Key Lime Tree Problems

Key Lime Tree Problems

Key Lime Tree Problems

Also called Mexican lime or West Indian lime, key lime (Citrus aurantifolia) is a low-growing, stout tree having dense, pale green leaves, fragrant, spring-blooming flowers that creates oval or round, thin-skinned limes that boast juicy, acidic pulp. The key lime is vulnerable to a host of issues, many of which may be prevented with proper cultural care.

Nutrient Deficiencies

Key limes prefer rich, well-draining soil, and though they’ll tolerate less than perfect soils, soil which is too bad in quality can lead to nutrient deficiencies. Yellowing leaves, premature leaf drop, and poor fruit production might be a sign of nutrient-deficient soil. A lack of zinc from the soil can cause leaves to appear stunted, pointed and shriveled, while a lack of phosphorus may lead to hollow fruit placed in a rough rind. Fertilizing sometimes with a balanced fertilizer can help remedy nutrient deficiencies in the soil.


Key lime trees could possibly be bothered by insects like mites, tiny insects which might be rust brown, dark red, purple, yellow or dark green; scale insects, which seem like lumpy, scalelike rays on the leaves, limbs or trunk of this tree; and aphids, tiny colonies of insects which feed on new growth. Horticultural oil or foliar sulfur sprays will typically control scale and mites, while aphids may often be washed away from the tree using a direct flow of water. Insecticidal soap can also be handy for more severe infestations.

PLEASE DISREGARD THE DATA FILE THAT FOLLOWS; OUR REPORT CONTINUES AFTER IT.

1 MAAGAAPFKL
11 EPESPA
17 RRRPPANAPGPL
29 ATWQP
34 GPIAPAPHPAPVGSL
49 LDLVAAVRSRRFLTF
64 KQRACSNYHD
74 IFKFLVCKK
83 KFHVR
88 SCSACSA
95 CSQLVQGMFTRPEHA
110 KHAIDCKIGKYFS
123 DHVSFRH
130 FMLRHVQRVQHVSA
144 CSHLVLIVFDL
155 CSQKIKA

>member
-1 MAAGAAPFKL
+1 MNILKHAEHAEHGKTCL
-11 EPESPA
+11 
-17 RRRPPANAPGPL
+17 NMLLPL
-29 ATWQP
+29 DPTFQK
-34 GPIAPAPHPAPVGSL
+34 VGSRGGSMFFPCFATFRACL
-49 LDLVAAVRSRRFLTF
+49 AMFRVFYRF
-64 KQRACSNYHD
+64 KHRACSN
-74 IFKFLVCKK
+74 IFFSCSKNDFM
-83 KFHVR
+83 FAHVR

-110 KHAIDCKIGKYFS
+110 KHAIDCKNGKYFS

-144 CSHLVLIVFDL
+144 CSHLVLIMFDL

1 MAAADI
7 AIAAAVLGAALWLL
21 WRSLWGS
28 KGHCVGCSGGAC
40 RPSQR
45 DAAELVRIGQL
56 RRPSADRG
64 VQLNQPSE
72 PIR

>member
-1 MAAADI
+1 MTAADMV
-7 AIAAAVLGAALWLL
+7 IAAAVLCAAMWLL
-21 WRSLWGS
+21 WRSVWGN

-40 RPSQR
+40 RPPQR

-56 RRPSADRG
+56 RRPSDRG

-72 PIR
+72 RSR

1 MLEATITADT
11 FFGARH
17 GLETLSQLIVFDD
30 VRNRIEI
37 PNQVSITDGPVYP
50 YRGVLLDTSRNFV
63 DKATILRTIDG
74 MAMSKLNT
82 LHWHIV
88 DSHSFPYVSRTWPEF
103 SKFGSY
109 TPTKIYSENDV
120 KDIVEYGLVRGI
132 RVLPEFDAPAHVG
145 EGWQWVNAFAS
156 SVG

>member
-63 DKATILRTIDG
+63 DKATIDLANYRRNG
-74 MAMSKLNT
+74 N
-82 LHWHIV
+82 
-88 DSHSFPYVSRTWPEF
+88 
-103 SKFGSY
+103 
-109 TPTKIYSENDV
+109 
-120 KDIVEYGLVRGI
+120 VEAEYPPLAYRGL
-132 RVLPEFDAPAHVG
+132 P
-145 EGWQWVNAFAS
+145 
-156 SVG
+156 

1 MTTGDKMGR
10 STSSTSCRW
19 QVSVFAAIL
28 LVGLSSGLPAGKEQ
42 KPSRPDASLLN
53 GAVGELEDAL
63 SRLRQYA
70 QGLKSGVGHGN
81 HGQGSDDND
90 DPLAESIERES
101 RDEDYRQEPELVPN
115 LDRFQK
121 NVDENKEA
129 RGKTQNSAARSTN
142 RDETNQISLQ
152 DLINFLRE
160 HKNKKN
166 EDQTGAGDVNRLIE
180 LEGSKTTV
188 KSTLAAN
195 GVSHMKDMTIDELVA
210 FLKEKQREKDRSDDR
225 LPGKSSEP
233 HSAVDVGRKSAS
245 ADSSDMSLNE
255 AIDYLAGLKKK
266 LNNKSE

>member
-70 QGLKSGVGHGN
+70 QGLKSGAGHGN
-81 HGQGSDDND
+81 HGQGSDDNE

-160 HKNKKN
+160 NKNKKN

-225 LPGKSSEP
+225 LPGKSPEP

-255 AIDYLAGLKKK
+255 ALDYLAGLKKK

Citrus canker is a serious bacterial infection that strikes key lime trees, spreading from infected trees via windy rain, animals or contaminated equipment. Initial symptoms consist of tiny spots on fruits and leaves which become raised spots, surrounded by a yellow ring. The illness worsens, causing leaves to drop and threatening the overall health of the tree. Other ailments include greasy spot, which causes oily lesions on leaves, and citrus scabthat triggers corky brown scabs on leaves and fruit. If applied regularly, copper-based fungicide can help control these diseases.


Excellent tree health is the best weapon against diseases and insects. Follow appropriate citrus care guidelines by raising the tree in a bright, sunny place in U.S. Department of Agriculture plant hardiness zones 9 to 11. Water young key lime trees about one or two times every week, and reduce watering once the trees are established. Avoid unnecessary pruning to keep from accidentally injuring the tree back and inviting in insects and disease.

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